Sounds like a decent compromise, doesn’t it? Well the problem that arises here is one of empathy. If you look anywhere for information regarding Autism and the Autistic Spectrum, you are highly likely to find a reference to the idea that Autistic people are “unable to feel empathy”. This is simply untrue from my experience with the Autistic community. A lot of the people with whom I have talked over various media, such as Twitter for example, have reported that they do not in fact have no empathy, but instead find that it is increased.

Maybe now would be a good time to talk about what empathy is. There are two types of empathy: Cognitive (The ability to predict others thoughts and intentions) and Emotional/Affective (The ability to share the emotions of another). Many Autistic people find that their ability to use Cognitive Empathy is in fact reduced, and can therefore say that they have reduced empathy. However, I often find that a lot of people also find that their ability to use Emotional Empathy is incredibly heightened with some even saying that they find it difficult to be outside their house due to their ability to feel the emotions of the people around them. Does this sound like a lack of empathy to you? It most certainly does not sound that way to me.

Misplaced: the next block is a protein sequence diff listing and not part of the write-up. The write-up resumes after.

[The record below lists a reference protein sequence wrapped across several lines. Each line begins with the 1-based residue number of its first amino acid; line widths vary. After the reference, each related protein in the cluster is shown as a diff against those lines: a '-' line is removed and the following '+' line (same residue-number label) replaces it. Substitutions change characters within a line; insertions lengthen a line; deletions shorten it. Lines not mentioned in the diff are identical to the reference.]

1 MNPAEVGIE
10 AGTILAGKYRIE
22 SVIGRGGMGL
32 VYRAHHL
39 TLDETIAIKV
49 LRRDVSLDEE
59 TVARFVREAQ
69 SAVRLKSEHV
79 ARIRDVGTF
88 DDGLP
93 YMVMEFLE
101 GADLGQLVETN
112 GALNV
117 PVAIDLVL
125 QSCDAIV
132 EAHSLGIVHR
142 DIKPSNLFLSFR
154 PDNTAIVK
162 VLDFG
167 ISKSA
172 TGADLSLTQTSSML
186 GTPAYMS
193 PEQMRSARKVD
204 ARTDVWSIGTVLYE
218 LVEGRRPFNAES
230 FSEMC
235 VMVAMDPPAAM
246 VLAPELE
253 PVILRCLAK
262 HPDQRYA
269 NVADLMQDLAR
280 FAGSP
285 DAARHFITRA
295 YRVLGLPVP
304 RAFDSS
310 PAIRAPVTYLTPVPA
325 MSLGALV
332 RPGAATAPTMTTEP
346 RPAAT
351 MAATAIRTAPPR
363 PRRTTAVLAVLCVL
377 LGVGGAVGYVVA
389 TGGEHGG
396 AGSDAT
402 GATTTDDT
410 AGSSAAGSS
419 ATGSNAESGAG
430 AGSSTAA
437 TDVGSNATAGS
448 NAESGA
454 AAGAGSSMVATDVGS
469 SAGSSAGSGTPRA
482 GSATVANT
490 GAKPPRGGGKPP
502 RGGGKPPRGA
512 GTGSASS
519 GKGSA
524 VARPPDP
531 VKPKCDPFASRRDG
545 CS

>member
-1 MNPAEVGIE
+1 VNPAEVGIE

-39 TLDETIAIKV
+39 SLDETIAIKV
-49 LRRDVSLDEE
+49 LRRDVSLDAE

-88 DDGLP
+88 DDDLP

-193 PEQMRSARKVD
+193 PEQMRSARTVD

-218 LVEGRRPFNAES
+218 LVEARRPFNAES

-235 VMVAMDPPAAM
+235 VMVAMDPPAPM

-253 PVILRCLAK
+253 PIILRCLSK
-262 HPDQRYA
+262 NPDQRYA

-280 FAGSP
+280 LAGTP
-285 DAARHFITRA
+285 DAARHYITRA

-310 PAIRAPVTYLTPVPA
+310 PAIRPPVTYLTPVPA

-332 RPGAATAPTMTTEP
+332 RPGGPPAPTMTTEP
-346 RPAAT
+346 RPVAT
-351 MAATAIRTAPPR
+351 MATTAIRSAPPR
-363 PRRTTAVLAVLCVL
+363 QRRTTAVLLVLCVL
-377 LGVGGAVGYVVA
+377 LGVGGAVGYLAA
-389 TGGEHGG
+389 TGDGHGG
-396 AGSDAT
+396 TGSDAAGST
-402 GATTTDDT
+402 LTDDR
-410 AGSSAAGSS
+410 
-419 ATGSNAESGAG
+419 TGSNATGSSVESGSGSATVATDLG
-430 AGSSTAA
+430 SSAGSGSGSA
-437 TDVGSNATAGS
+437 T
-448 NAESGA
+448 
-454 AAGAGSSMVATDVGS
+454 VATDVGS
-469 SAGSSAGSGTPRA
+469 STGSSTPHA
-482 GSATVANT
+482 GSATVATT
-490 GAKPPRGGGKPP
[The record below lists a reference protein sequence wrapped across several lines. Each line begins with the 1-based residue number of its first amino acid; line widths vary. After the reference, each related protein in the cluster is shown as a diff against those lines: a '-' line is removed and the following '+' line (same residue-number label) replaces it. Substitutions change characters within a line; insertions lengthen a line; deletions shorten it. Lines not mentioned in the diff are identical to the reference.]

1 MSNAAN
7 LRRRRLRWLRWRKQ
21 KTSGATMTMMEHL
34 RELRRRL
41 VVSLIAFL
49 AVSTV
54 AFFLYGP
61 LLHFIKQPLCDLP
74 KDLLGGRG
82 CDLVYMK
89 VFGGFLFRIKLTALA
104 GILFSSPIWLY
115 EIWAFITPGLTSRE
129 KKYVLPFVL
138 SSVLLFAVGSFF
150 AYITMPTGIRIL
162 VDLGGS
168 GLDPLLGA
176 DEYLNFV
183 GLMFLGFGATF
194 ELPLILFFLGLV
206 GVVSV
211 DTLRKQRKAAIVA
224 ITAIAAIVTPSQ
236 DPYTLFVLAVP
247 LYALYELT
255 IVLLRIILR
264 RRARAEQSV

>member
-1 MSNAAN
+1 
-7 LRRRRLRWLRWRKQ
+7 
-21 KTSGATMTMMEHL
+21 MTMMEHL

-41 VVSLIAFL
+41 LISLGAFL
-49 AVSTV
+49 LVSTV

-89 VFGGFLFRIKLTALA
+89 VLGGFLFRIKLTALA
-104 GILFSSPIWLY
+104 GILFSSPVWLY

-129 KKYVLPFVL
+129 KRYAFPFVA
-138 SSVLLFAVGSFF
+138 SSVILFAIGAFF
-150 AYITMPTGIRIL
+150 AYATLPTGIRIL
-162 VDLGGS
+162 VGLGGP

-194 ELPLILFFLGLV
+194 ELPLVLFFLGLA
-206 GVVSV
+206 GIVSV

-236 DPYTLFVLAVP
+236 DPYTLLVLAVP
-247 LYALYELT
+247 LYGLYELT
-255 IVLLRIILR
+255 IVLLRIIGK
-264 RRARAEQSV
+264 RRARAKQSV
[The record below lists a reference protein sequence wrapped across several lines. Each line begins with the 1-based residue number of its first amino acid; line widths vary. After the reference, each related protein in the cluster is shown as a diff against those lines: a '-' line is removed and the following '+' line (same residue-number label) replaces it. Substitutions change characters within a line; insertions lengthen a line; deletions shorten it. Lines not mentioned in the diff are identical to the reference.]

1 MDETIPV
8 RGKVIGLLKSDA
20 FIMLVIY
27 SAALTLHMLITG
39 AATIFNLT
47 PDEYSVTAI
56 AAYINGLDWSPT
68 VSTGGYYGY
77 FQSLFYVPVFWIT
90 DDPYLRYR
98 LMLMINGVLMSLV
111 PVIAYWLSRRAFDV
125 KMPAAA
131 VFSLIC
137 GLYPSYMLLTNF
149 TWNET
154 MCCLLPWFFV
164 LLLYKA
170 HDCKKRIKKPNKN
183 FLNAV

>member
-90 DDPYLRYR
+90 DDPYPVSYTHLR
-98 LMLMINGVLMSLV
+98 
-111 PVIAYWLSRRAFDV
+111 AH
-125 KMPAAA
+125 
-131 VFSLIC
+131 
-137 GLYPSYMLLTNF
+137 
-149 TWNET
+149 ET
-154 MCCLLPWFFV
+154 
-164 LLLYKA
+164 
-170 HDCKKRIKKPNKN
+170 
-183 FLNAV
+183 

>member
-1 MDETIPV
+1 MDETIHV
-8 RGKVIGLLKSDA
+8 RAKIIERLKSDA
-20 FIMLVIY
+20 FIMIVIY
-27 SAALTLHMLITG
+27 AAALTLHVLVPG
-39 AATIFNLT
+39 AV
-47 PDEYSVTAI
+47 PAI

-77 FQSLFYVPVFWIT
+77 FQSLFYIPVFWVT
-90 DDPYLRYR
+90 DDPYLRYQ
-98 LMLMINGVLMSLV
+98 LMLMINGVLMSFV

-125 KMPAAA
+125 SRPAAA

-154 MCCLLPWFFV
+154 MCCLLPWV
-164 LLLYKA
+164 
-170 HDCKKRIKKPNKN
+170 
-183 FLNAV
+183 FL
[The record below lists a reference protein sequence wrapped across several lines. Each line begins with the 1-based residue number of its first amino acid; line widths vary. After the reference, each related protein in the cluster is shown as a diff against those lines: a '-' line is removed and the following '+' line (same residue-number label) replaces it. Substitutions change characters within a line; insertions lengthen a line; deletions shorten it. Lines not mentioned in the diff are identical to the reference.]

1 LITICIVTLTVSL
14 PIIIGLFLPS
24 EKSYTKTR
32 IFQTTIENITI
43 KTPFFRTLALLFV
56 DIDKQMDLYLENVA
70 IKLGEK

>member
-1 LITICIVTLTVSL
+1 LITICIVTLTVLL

Even though this is the case for some, I actually fit the original description. Due to my inability to even work out what I am feeling most of the time, it becomes almost impossible for me to feel the same way that others are feeling at any given time. Combined with my reduced ability to use Cognitive Empathy, I find that I am an incredibly non-empathetic person. Do not mistake that for apathy or lack of sympathy though, since I am more sympathetic than most people that I know. When I do manage to realise that something is wrong, I often devote as much time and energy as I possibly can to trying to help said person. I spend a great deal of time ensuring the happiness of others, and I would have it no other way.